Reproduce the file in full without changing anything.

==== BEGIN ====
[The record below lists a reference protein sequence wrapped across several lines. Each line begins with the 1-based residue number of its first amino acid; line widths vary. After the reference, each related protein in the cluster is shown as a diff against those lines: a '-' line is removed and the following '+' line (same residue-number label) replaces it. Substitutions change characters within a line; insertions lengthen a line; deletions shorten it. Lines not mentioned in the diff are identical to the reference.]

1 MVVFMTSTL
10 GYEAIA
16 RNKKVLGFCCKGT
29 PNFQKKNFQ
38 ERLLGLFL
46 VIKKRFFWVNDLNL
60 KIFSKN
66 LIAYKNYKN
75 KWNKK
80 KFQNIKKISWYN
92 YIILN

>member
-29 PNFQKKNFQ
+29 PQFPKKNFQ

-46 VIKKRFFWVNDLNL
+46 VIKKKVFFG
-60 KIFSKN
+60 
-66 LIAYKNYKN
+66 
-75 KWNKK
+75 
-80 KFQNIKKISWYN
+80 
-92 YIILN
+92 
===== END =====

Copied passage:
[The record below lists a reference protein sequence wrapped across several lines. Each line begins with the 1-based residue number of its first amino acid; line widths vary. After the reference, each related protein in the cluster is shown as a diff against those lines: a '-' line is removed and the following '+' line (same residue-number label) replaces it. Substitutions change characters within a line; insertions lengthen a line; deletions shorten it. Lines not mentioned in the diff are identical to the reference.]

1 MVVFMTSTL
10 GYEAIA
16 RNKKVLGFCCKGT
29 PNFQKKNFQ
38 ERLLGLFL
46 VIKKRFFWVNDLNL
60 KIFSKN
66 LIAYKNYKN
75 KWNKK
80 KFQNIKKISWYN
92 YIILN

>member
-29 PNFQKKNFQ
+29 PQFPKKNFQ

-46 VIKKRFFWVNDLNL
+46 VIKKKVFFG
-60 KIFSKN
+60 
-66 LIAYKNYKN
+66 
-75 KWNKK
+75 
-80 KFQNIKKISWYN
+80 
-92 YIILN
+92 